Objective: Patients with TIA have high risk of recurrent stroke and require rapid assessment and treatment. The ABCD2 clinical risk prediction score is recommended for patient triage by stroke risk, but its ability to stratify by known risk factors and effect on clinic workload are unknown.
Methods: We performed a systematic review and meta-analysis of all studies published between January 2005 and September 2014 that reported proportions of true TIA/minor stroke or mimics, risk factors, and recurrent stroke rates, dichotomized to ABCD2 score </≥4. We calculated the effect per 1,000 patients triaged on stroke prevention services.
Results: Twenty-nine studies, 13,766 TIA patients (range 69-1,679), were relevant: 48% calculated the ABCD2 score retrospectively; few reported on the ABCD2 score's ability to identify TIA mimics or use by nonspecialists. Meta-analysis showed that ABCD2 ≥4 was sensitive (86.7%, 95% confidence interval [CI] 81.4%-90.7%) but not specific (35.4%, 95% CI 33.3%-37.6%) for recurrent stroke within 7 days. Additionally, 20% of patients with ABCD2 <4 had >50% carotid stenosis or atrial fibrillation (AF); 35%-41% of TIA mimics, and 66% of true TIAs, had ABCD2 score ≥4. Among 1,000 patients attending stroke prevention services, including the 45% with mimics, 52% of patients would have an ABCD2 score ≥4.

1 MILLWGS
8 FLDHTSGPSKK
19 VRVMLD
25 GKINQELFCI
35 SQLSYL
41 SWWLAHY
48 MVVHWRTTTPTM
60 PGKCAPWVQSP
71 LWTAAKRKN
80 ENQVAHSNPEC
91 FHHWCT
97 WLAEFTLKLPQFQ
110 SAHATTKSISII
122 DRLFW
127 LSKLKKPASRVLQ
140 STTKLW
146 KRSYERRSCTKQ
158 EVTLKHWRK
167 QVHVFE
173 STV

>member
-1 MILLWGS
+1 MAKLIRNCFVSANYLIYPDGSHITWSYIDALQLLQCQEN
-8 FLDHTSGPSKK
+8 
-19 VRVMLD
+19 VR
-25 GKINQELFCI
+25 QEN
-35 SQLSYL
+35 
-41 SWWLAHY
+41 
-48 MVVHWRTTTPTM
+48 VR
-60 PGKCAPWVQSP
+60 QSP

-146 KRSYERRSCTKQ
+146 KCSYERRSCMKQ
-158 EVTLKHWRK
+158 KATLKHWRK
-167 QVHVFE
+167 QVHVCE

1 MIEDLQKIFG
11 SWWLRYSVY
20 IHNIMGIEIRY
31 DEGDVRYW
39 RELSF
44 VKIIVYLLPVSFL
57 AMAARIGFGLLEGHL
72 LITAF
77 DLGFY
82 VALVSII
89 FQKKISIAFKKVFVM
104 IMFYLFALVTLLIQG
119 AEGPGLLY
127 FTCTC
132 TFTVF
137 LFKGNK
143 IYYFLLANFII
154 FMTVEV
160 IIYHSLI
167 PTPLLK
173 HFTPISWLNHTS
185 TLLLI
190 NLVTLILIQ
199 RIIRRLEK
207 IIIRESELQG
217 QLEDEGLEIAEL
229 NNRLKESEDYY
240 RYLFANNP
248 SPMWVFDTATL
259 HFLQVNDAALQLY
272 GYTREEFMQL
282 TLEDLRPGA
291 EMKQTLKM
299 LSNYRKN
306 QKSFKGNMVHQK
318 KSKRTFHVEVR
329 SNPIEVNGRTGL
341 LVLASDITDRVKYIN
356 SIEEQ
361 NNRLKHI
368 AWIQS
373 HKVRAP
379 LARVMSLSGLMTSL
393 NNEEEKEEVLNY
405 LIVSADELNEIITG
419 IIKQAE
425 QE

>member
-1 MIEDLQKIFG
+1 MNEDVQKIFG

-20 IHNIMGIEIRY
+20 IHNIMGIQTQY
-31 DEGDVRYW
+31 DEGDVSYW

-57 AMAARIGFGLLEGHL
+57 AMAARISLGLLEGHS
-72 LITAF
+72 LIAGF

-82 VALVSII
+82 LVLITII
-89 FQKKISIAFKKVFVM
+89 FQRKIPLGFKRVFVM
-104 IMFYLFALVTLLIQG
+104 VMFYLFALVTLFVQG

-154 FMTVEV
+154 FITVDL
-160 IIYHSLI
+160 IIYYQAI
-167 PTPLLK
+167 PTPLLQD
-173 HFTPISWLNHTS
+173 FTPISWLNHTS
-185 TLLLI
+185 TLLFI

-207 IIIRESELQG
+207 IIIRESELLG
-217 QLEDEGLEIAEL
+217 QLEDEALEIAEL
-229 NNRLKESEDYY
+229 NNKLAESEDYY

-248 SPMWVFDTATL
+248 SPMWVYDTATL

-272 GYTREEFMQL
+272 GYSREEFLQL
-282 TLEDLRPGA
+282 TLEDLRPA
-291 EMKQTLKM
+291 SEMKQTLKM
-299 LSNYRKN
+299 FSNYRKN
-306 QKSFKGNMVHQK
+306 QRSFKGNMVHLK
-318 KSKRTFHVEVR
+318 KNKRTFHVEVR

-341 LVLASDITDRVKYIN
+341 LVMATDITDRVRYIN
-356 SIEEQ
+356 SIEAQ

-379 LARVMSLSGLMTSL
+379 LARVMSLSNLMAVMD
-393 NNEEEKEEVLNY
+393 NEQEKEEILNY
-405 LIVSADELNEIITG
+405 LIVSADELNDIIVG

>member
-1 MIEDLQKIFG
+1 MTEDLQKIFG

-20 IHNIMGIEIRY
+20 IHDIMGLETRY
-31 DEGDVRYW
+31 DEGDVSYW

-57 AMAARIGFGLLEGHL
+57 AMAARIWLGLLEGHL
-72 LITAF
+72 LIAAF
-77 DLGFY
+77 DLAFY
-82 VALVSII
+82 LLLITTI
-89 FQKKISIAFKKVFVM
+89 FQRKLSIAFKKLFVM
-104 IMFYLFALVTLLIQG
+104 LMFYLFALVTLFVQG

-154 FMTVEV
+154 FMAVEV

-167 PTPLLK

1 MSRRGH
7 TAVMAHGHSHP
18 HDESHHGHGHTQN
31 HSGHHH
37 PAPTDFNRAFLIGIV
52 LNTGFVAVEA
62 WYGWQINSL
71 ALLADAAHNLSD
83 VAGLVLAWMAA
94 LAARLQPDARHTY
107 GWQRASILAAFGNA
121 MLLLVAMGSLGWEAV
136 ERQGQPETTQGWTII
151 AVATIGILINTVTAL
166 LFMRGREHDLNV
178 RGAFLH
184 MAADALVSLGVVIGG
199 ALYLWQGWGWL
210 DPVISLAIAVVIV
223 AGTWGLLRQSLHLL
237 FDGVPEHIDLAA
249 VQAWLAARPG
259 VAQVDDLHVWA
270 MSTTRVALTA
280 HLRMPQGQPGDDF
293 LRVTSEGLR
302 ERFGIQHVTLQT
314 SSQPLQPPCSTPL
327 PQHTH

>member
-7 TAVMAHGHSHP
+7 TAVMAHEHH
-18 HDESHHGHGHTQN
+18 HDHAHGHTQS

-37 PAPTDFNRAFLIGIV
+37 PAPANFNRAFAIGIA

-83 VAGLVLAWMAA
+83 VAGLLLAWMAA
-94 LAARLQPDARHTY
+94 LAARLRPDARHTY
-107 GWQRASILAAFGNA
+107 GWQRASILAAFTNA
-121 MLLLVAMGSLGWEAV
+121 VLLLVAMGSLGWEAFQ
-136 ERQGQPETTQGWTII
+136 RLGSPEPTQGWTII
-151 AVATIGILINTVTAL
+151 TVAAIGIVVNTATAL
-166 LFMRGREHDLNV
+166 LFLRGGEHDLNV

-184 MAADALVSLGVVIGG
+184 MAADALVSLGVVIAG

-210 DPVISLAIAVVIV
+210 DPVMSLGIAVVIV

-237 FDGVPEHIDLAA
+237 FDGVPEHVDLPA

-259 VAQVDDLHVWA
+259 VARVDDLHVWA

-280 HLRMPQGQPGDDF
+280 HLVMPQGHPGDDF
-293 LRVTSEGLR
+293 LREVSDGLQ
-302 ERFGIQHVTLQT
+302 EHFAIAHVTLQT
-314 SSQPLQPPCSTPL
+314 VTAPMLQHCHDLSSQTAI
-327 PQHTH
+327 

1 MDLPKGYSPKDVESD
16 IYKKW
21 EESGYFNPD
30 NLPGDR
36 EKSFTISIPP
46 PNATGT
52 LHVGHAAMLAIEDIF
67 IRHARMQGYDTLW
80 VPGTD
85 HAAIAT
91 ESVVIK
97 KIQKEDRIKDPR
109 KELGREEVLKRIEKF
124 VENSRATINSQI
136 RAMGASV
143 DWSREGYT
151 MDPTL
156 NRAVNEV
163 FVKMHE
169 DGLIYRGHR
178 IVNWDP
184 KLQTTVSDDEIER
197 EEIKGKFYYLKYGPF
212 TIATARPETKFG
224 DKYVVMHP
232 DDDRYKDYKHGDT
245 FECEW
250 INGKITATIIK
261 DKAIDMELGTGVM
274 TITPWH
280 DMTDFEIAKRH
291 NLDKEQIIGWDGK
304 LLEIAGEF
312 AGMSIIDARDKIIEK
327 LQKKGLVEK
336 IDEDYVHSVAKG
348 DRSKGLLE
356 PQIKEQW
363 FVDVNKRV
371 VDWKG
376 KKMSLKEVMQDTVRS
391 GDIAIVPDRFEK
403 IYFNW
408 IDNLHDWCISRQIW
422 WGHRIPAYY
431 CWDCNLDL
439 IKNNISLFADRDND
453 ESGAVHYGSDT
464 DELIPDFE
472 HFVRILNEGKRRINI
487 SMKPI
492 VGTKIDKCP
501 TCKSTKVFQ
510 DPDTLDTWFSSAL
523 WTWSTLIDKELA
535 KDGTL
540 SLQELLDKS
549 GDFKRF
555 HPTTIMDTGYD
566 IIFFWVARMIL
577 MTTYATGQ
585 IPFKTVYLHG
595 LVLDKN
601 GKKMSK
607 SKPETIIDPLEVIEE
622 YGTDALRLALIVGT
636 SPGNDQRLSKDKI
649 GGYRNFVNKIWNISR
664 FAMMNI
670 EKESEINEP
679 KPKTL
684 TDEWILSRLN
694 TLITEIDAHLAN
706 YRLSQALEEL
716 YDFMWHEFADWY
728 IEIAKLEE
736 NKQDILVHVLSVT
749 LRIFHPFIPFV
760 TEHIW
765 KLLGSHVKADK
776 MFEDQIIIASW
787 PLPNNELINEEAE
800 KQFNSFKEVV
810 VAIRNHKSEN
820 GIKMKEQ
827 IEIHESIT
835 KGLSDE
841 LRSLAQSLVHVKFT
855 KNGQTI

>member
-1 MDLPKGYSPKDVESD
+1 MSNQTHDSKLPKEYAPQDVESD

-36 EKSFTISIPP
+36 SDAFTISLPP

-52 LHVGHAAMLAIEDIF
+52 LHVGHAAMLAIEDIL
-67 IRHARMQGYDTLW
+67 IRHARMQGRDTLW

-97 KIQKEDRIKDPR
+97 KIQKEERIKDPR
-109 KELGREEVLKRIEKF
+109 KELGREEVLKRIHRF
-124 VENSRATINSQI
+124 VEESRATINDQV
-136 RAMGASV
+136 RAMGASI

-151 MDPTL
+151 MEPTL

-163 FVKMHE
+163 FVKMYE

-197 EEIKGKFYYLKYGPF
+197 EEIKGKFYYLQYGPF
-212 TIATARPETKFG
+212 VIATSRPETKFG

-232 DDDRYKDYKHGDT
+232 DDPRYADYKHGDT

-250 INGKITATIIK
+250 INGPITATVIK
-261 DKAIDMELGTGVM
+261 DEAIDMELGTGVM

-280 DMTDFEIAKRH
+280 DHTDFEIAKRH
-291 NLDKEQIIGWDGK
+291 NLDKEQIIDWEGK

Conclusion: The ABCD2 score does not reliably discriminate those at low and high risk of early recurrent stroke, identify patients with carotid stenosis or AF needing urgent intervention, or streamline clinic workload. Stroke prevention services need adequate capacity for prompt specialist clinical assessment of all suspected TIA patients for correct patient management.
© 2015 American Academy of Neurology.